Sportswashing

June 12, 2022
Sports News

🧼 What is sportswashing?

SOURCE: IOC OLYMPIC MUSEUM/ALLSPORT

Sportswashing is when an individual, group, organization or nation uses sport to improve its reputation and/or public image. Because sports are generally considered apolitical (spoiler alert: this is false), they have the ability to be exploited to boost one’s image.

  • And there are many ways it can be done, including purchasing a sports team, hosting an event and/or league and sponsoring athletes and teams.

While the official term was coined in 2015, the practice of sportswashing is not new. One high-profile example? The 1936 Berlin Olympics — commonly referred to as the Nazi Olympics.

  • Adolf Hitler utilized the platform to spread Nazi propaganda, but notably took down signs banning Jews from public places, camouflaging explicit anti-Semitism while still reaffirming his “Aryan race” theory through signage, magazines and more.
  • German athletes topped the medal table, and, despite some nations threatening to protest, journalists praised the Games for allowing Germany “back in the fold” and making them “more human again.” Sportswashing at its finest.

⛳️ Golf enters the chat

SOURCE: MATTHEW LEWIS/GETTY IMAGES

Sportswashing is once again making headlines thanks to the lastest from the aforementioned LIV Golf. The controversy centers on the upstart golf league’s funding source — Saudi Arabia’s Public Investment Fund, which the nation has already used to spend at least $1.5 billion on other sportswashing initiatives (Formula One, soccer and more).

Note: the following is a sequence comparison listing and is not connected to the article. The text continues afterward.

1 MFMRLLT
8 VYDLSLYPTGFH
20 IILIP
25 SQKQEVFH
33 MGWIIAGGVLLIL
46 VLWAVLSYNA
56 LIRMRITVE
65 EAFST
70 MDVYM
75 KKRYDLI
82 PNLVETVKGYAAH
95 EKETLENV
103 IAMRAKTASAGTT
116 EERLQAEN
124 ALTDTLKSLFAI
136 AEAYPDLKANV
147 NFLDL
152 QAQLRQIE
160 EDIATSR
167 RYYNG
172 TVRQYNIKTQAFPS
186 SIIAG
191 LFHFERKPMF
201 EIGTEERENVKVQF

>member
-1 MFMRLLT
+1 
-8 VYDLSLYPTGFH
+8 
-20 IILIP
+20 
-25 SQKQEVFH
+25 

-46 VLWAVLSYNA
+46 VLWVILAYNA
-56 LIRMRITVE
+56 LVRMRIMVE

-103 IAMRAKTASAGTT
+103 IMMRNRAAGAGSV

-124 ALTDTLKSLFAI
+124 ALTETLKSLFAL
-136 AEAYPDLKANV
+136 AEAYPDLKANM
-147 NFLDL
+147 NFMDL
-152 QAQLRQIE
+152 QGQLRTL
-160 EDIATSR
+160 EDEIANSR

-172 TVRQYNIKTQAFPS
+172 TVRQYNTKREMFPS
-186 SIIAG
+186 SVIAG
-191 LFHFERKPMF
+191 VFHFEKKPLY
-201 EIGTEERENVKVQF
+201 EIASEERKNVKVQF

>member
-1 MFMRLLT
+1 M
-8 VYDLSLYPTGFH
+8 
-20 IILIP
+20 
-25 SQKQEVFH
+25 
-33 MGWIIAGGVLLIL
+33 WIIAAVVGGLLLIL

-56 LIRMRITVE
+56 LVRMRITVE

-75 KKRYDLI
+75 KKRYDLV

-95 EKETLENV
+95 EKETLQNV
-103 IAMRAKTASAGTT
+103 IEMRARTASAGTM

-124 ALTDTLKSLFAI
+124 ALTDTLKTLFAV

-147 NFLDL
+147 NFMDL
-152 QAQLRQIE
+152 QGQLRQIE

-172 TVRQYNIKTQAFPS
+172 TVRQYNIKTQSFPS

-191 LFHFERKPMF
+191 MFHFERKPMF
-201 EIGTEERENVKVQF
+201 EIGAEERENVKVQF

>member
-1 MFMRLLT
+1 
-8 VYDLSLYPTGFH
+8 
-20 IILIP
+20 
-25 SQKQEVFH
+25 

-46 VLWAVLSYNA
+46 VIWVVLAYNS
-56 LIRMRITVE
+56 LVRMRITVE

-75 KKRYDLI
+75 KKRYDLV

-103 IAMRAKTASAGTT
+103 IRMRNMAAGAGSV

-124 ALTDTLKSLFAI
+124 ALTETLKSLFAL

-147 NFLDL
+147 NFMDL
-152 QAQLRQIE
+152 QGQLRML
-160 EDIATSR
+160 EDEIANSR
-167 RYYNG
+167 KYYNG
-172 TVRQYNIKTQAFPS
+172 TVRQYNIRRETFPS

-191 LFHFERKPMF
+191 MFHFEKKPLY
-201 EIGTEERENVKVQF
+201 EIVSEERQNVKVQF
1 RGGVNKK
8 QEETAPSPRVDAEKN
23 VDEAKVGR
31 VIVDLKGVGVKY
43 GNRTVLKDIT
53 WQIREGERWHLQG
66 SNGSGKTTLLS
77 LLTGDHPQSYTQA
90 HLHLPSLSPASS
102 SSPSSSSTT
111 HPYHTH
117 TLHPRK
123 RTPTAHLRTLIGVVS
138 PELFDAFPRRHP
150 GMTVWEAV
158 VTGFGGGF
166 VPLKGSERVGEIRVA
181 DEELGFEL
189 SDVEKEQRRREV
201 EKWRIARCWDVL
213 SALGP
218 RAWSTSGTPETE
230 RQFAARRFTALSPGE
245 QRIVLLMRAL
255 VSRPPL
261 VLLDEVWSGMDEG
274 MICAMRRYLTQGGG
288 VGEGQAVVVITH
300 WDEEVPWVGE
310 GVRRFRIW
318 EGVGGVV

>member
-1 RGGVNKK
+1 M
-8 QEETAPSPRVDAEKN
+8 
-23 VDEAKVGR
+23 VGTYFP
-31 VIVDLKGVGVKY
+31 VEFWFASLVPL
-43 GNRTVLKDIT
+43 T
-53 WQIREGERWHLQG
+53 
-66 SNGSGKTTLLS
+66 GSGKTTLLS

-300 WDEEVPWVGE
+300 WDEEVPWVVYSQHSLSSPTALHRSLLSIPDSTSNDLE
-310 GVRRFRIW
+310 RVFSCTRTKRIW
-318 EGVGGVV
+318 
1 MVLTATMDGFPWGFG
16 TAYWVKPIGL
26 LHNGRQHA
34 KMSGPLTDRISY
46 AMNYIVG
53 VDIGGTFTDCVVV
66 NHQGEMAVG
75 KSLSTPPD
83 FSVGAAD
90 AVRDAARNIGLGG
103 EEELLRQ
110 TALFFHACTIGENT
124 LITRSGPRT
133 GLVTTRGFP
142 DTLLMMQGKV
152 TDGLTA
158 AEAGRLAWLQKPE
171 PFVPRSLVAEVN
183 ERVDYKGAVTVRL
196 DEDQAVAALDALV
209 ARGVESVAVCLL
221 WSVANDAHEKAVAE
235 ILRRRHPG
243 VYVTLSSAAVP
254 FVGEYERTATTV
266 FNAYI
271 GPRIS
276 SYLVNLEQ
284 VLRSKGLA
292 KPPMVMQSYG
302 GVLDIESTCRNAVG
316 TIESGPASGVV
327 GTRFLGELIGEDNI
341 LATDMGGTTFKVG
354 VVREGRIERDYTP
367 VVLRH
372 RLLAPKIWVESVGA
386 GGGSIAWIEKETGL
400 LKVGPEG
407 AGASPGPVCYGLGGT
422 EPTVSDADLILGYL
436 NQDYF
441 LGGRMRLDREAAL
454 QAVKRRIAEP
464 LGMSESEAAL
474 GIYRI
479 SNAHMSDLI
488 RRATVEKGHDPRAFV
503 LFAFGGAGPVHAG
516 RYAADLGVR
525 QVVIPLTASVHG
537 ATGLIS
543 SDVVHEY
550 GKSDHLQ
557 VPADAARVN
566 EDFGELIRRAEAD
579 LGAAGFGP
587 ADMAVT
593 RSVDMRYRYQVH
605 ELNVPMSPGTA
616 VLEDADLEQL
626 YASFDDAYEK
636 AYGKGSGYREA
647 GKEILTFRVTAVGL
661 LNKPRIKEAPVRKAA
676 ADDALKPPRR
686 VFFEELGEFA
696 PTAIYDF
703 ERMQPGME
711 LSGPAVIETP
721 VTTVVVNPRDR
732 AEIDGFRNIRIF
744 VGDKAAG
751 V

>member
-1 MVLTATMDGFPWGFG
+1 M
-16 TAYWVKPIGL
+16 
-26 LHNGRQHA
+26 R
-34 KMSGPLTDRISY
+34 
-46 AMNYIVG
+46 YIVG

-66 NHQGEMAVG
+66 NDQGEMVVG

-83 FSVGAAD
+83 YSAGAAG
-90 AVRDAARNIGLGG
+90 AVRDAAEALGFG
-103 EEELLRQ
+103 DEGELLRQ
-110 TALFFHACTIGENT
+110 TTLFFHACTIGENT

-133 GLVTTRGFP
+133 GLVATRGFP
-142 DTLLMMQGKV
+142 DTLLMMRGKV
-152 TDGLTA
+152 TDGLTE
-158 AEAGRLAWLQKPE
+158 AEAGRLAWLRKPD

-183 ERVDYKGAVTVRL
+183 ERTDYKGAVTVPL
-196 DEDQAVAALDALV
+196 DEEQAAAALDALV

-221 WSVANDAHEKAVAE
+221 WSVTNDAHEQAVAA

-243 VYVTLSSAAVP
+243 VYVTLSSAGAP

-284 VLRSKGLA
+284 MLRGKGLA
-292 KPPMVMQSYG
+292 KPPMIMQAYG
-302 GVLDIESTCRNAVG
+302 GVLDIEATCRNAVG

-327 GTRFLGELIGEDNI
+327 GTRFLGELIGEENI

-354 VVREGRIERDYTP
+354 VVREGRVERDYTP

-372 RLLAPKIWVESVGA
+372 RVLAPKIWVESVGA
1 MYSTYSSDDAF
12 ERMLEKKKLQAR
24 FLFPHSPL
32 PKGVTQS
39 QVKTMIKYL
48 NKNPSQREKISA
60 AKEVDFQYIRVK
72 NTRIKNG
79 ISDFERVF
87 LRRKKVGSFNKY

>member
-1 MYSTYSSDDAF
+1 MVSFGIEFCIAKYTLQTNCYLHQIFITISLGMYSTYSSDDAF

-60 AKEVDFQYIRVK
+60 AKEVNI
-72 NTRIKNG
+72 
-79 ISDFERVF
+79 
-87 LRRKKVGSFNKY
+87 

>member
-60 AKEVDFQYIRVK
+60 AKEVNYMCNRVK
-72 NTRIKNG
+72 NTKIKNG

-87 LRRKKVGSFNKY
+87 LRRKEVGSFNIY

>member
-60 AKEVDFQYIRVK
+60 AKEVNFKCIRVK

• And the athletes are well aware of the situation. In former PGA star and current face of LIV Golf Phil Mickelson’s now-infamous comments about the rival league, the six-time major winner acknowledged Saudi Arabia’s human rights abuses, but doubled down on his decision.

“We know they killed (reporter Jamal) Khashoggi,” Mickelson said referencing the Saudi-sanctioned murder of the Washington Post journalist. “They execute people over there for being gay. Knowing all of this, why would I even consider this? Because this is a once-in-a-lifetime opportunity to reshape how the PGA Tour operates.”

  • Essentially, if the money is right, the atrocities will be overlooked by some, which is what those who engage in sportswashing are banking on…pun intended.

🙅‍♀️ Hostess with the least-est

SOURCE: RESUL REHIMOV/ANADOLU AGENCY VIA GETTY IMAGES

Beyond LIV Golf and Saudi Arabia, many countries with murky human rights records have hosted major sporting events in an effort to improve their reputations, and there’s yet another example taking place right now: F1’s Azerbaijan Grand Prix.

  • The nation — located at the boundary of Eastern Europe and Western Asia — has hosted the event since 2017 in an attempt to increase its global visibility — and deflect from government corruption and jailing of dissidents.

And the bigger the tournament, the better for sports washers. Russia hosted two of the world’s biggest sporting events in recent years — the 2014 Winter Olympics in Sochi and the 2018 men’s FIFA World Cup.